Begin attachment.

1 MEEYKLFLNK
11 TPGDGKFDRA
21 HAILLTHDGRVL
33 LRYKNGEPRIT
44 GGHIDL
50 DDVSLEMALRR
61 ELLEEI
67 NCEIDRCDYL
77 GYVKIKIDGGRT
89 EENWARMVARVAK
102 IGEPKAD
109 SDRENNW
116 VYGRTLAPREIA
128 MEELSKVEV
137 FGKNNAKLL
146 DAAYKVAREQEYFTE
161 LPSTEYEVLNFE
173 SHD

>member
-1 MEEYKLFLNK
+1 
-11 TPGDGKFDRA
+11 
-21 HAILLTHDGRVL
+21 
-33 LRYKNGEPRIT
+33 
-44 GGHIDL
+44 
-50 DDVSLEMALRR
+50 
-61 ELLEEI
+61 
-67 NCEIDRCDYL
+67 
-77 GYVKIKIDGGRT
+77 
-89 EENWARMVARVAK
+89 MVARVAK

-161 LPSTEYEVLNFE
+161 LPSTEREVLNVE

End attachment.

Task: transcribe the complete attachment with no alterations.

1 MEEYKLFLNK
11 TPGDGKFDRA
21 HAILLTHDGRVL
33 LRYKNGEPRIT
44 GGHIDL
50 DDVSLEMALRR
61 ELLEEI
67 NCEIDRCDYL
77 GYVKIKIDGGRT
89 EENWARMVARVAK
102 IGEPKAD
109 SDRENNW
116 VYGRTLAPREIA
128 MEELSKVEV
137 FGKNNAKLL
146 DAAYKVAREQEYFTE
161 LPSTEYEVLNFE
173 SHD

>member
-1 MEEYKLFLNK
+1 
-11 TPGDGKFDRA
+11 
-21 HAILLTHDGRVL
+21 
-33 LRYKNGEPRIT
+33 
-44 GGHIDL
+44 
-50 DDVSLEMALRR
+50 
-61 ELLEEI
+61 
-67 NCEIDRCDYL
+67 
-77 GYVKIKIDGGRT
+77 
-89 EENWARMVARVAK
+89 MVARVAK

-161 LPSTEYEVLNFE
+161 LPSTEREVLNVE